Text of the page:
The total cost of attendance at Marist College is
(which includes tuition and fees, books and supplies, and living expenses)
Marist College requires students to fill out the FAFSA in order to be considered for need-based aid. Once this form is filled out, the Student Financial Services Office will evaluate financial need for admitted students. In addition to the merit-scholarship opportunities listed above, students can may also qualify for many other types of scholarships including specialty scholarships that are associated with music, arts, or athletic departments, ROTC Scholarships, and the Marist Brothers High School Scholarship for students graduating from Marist Brothers High Schools. Some endowed scholarships are awarded through the Student Financial Services Office to incoming and continuous students and some are renewable. Specific application information on these primarily need-based awards and how to apply for endowed scholarships can be found here. Marist College’s outside scholarship page provides a comprehensive list of potential scholarship opportunities as well as tips to find additional scholarship awards to help pay for Marist College.
Students seeking assistance to help pay for their education at Marist College can look into student employment opportunities as well as private and federal student and parent loans. Grants are available as part of many students’ financial aid award packages based upon need. Grants including New York State grants, Tuition Assistance Program (TAP) grants, Vermont Resident grants, commuter grants, the TEACH grant, along with other need based institutional and federal grants are available to students.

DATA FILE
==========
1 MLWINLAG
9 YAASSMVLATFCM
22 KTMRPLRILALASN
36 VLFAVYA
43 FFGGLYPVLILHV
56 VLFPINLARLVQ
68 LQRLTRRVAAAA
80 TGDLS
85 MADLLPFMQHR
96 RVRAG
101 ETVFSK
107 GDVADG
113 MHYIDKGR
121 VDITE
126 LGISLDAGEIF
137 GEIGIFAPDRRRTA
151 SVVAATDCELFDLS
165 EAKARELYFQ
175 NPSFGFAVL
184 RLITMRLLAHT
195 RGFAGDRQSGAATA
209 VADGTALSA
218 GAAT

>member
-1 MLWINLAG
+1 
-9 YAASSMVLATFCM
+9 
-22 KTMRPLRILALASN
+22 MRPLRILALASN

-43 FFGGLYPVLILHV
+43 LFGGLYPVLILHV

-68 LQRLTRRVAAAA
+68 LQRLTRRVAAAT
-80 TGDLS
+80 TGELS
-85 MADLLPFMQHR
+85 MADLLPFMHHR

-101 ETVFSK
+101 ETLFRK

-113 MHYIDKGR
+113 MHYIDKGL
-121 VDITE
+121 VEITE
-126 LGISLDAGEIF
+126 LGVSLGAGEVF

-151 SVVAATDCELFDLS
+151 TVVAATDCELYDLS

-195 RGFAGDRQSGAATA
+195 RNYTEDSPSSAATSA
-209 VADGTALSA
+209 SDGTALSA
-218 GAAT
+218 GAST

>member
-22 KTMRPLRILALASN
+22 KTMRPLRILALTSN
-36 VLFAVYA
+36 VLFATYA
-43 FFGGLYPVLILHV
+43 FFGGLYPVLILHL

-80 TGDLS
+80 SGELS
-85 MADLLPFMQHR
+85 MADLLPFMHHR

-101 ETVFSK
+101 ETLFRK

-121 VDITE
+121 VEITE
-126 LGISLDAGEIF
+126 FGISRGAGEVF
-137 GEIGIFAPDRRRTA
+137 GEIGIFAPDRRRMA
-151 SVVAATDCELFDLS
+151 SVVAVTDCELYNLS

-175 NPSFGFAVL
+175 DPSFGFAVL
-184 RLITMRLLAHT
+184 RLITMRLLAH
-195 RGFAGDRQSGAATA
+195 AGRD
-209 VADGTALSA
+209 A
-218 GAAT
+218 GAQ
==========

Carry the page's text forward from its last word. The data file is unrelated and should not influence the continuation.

Students with special concerns or who fall into particular student categories can also take advantage of financial aid opportunities. These include veterans, international students, transfer students, and graduate students.
The Student Financial Services Page provides a net price calculator, several how-to tutorial financial aid-related videos, affordability guide for undergraduates and graduates. Students can also follow the Marist College Student Financial Services Facebook Page for important updates and financial-related events.
The average student at Marist College pays
Marist College's financial aid meets
of student's demonstrated need
At Marist College
of freshmen receive some form of financial aid
The average Marist College merit scholarship for students without financial need is
Marist College provides merit scholarships to its incoming freshman and awarded by the Scholarship Committee at the Admissions Office at Marist College. No additional application for these merit-based scholarships are needed to be considered. These particular scholarships are awarded to students who have demonstrated academic success (not simply through test scores or grades, but by its own consideration of academic success) and the potential to contribute to the Marist College Community. Merit-based scholarships are renewable as long as the student continues full-time enrollment and holds at minimum GPA of 2.85.
The two primary types of merit scholarship awards are the Marist College Scholarship (ranging from $5,000-$10,000/year) and the Presidential Scholarship ranging from $12,500 to $25,000/year).
Very few students pay the full price. Here's the average cost for students in different income brackets:
The average student at Marist College takes out
in student loans
The student loan repayment rate at Marist College is
after five years
after seven years
At Marist College
after three years
The average starting salary for a Marist College graduate is
After graduation, here's how the average salary at Marist College grows over time:
Marist College's full cost of attendance has increased an average of
per year since 2014
Marist College's average net price has increased an average of
per year since 2014
Given past trends, we expect Marist College's tuition pricing to be the following: